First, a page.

Three reasons you shouldn’t fear carbs

Three reasons you shouldn't fear carbs

Poor old carbohydrate gets demonised by media, diet culture and even some professionals as being the main cause of weight gain and other health issues.

As a result, I’ve talked to many people who feel guilty for eating carbohydrates.  But there are plenty of good reasons not to feel this way! There is a place for carbohydrate foods in our diets and you don’t need to fear eating them.  What’s most important is the type of carbohydrates you eat and getting a balanced diet that’s right for your needs.

Here are three reasons you shouldn’t be afraid to eat carbs:

1. Carbohydrates DO NOT make you fat

Some low-carb advocates believe that carbohydrates uniquely drive weight gain because they raise levels of the hormone insulin. Insulin is the hormone that allows us to absorb glucose (which carbohydrate breaks down to) into our cells to provide us with energy. Insulin is also said to block the breakdown of fat and drive fat storage. If the theory that raised insulin levels lead to fat storage, then a low carbohydrate diet which lowers insulin levels should lead to more fat loss. However, research does not back up this theory.

A recent study found that while insulin levels dropped on a very low-carbohydrate diet, participants lost very similar amount of body fat as they did when following a high-carbohydrate diet. Low insulin levels due to a low-carbohydrate diet provided no advantage for the loss of body fat. While weight did drop much more at the start of weight loss on a low-carbohydrate diet, this was water weight, not fat (which is what happens when you restrict carbohydrate). So the theory that carbohydrates are inherently ‘fattening’ just isn’t true! You can read more about it here.

2. Carbohydrates help keep your gut bacteria healthy

Gut bacteria play a very important role in our health and well-being. To maintain a healthy balance of gut bacteria, you need to do more than to eat probiotic foods or supplements.  To thrive in your gastrointestinal tract, gut bacteria need to be fed – and what do they eat? They eat fermentable carbohydrate. Carbohydrate foods which contain dietary fibre provide a food source for your gut bacteria – they ferment what we don’t digest for their own food source. Cutting out high-fibre carbohydrate foods ultimately cuts down the amount of food source for good bacteria – not what we want.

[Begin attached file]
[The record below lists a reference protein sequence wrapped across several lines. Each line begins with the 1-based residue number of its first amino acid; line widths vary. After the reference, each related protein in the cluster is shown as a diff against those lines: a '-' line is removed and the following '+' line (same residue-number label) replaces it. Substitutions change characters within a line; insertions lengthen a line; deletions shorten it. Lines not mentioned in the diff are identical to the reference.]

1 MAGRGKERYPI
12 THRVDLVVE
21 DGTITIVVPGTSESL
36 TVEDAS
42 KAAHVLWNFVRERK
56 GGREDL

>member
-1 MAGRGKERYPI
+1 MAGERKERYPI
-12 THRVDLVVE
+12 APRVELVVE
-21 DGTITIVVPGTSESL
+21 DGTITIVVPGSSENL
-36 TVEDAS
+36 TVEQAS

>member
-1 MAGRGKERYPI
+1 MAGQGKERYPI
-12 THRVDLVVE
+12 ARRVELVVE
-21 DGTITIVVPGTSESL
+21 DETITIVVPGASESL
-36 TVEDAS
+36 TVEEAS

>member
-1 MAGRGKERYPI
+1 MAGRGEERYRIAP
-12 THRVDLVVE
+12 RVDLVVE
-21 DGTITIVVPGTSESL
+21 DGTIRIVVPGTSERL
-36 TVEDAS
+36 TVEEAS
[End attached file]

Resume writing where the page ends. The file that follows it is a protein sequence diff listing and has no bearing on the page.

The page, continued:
3. Quality carbohydrates are nutritious and add variety

Obviously not all carbohydrates are created equal. A bag of lollies is completely different nutritionally to an apple. A bowl of sugary refined cereal is different to a bowl of porridge. But wholefood carbohydrates including fruit, vegetables, legumes and whole grains all provide a range of vitamins, minerals, phytochemicals, antioxidants and dietary fibre that provide the nutrients we require to be well.

While we can survive without carbohydrate, there’s no reason to exclude good-quality carbohydrate foods from our diet when they can provide so many benefits. And in general, a more varied diet provides a better range of nutrients.  Let’s not forget that carbohydrates can taste pretty good too!

More often than not, cutting out whole food groups that we enjoy also leads to negative psychological effects on our eating behaviours. While some people are completely happy with a low-carbohydrate lifestyle, for many people, cutting carbohydrates is a sure-fire trigger for cravings and binges. Why cut out something that can be a part of a healthy diet?

There are definitely more than three reasons we shouldn’t fear carbohydrates, but hopefully these three will put your mind at ease that carbohydrates are not the baddie some people make out.


Nicola Jackson is a NZ-registered nutritionist with a passion for helping people to develop a healthier relationship with food. Nicola’s blog Eat Well NZ tells you why you don’t need to quit foods, follow rules, or go to the extreme to be healthy. Her blog showcases a balanced approach to eating well, with plenty of healthy recipes and other tips on nutrition, fitness and wellness. You can also find Nicola on Facebook and Instagram.



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